GO-JEK is one of the big names in the South East Asia technology start-up scene. It started off with a ride-hailing service and continues to grow into many areas. With so many services and a huge user base, the engineering behind its services should be an interesting case study. In this article, I will look at GO-JEK’s Kafka ingestion architecture and try to provide an alternative to it.
A couple of GO-JEK engineers have written articles around GO-JEK’s engineering work. One of them explains how they do their event ingestion into a Kafka cluster. As the figure below shows, GO-JEK’s existing architecture starts with the Producer App and ends with the Mainstream Kafka cluster.
According to the blog post, GO-JEK has solved a few problems and made the following improvements in the architecture:
- Producer application developers don’t need to learn a new API , namely the Kafka client API, since they can just use REST API calls.
- Messages are now acknowledged back to the producing applications.
- No buffering technique or storage is required for the producer applications when the Kafka cluster is not available.
Looking at the existing architecture, I can’t help but think that there can be a simpler architecture with fewer components to solve the same set of problems. As an external party looking at only a blog post, I may have missed some details or made incorrect assumptions. But, the beauty of it is that this would be a fresh point of view and hopefully it will offer some value to the owner of this architecture.
So why is an alternative architecture necessary? Because having a couple of Kafka clusters, Java applications, and a cache to move data shouldn’t need so much setup and overhead. I would like to take a stab at providing a simpler architecture, one that hopefully has fewer moving parts, is built more as an infrastructure rather than part of the business applications, and can avoid additional complexities.
All we want to do is to get the events from the producer applications across the Kafka cluster. How hard could it be? Well, for starters, the producer applications now need to be able to “talk” to Kafka.
Proposed Architecture Iteration 1
So, REST is what the applications use? That’s totally fine. Then we should have a thing between the applications and the Kafka cluster that connects REST to the applications and talks to Kafka on the other end. And it must be a centralized, shared thing so new applications can just get onboard without the need to keep adding this new thing. This new “REST to KAFKA Thing” must be able to give acknowledgements back to the producing applications as well as buffer the events when the Kafka cluster is not accessible.
Back to the original blog post, there was a comment that suggested the writer use Kafka REST Proxy and Mirror Maker. One of the reasons why the writer did not accept the suggestion is because this suggestion would lack the ability to buffer and retry the event publishing to Kafka. This is where the “Fronting Failover”, “Fronting Worker”, and Redis came into the picture. It looks like a lot of new moving parts being added to deal with the fact that Kafka cluster can be unavailable at times.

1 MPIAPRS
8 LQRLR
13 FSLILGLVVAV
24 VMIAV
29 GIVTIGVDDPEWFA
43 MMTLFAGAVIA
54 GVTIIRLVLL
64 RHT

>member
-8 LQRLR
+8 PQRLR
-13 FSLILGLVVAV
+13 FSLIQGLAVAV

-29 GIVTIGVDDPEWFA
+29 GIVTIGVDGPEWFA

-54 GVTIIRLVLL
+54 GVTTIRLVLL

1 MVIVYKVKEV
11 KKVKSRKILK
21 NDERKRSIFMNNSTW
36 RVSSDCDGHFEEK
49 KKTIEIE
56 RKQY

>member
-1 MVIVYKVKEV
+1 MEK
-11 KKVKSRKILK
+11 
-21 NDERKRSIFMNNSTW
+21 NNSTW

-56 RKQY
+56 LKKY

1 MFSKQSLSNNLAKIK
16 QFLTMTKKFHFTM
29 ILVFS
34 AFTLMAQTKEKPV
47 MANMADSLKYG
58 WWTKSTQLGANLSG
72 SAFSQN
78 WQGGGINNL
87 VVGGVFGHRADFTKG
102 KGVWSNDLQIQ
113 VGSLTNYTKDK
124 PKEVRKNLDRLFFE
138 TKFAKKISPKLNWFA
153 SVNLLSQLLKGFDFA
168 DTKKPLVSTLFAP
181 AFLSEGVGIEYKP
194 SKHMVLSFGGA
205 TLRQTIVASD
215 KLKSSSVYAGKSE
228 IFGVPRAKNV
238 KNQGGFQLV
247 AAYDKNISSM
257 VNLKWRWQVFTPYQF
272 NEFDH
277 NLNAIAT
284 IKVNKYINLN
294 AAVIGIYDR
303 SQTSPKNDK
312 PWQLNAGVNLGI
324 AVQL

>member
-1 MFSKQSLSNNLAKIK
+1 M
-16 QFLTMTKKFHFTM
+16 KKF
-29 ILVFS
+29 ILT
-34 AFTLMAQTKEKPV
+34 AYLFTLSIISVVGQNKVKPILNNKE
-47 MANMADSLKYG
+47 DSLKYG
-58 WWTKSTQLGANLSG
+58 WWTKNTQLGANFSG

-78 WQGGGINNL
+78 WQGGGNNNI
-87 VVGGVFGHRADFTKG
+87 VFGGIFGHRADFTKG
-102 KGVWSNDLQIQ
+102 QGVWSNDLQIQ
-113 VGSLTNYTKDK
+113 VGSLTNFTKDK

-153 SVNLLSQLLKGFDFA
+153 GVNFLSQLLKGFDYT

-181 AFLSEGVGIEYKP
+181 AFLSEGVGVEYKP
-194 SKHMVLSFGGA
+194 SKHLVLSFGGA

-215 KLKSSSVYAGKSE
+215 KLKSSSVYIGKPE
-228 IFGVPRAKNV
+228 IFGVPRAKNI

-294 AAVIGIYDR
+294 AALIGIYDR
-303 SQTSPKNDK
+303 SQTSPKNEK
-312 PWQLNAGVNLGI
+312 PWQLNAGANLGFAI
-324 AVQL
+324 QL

Are there any other ideas? Of course.
Proposed Architecture Iteration 2
This time two components are added: a Solace PubSub+ Event Broker and a Solace PubSub+ Connector for Kafka Source. Solace PubSub+ Event Broker gives you the REST interface as well as the guaranteed messaging feature with acknowledgement. So, the producer applications don’t need to worry about losing their events. It also leverages the Solace Messaging API and the Solace PubSub+ Connector for Kafka Source as the source connector to stream the events directly to the Kafka cluster using the Kafka Connect API.
As an enterprise-grade event broker, PubSub+ provides high-availability and replication features without any dependency on other software or technology. This surely helps in terms of fewer moving parts to manage by the operation team. This PubSub+ Event Broker will also queue up the events in case the connector is not able to pass through the events into Kafka. This is where the guaranteed messaging feature comes into play.
The question that may arise is how big of a buffer the message broker could handle if the Kafka cluster is unavailable. No problem. PubSub+ event brokers handle slow consumers in such a way that they do not impact the performance of the producers or fast consumers. For guaranteed messaging, publishers and fast consumers are identified and prioritized over slow or recovering consumers even as message storage to slow consumers continue to increase.
The Solace PubSub+ Event Broker Appliance currently supports up to 6 TB of message spool for this buffering need, while the software allows around 800 GB of message spool. It’s basically a matter of sizing and deployment choice.
Solace PubSub+ fits the bill as an infrastructure thing that does not really need a lot of attention. It is more like your network equipment that just needs to be set up once and can be left untouched most of the time. But the Solace PubSub+ Connector for Kafka is still a piece of software! It is still the better option to integrate with Kafka using the Kafka Connect API. When Kafka or whatever your event store natively supports open standards such as JMS and MQTT, there will be no need for such additional connectors.
So, use REST, checked; message acknowledgement, checked; buffering, checked!
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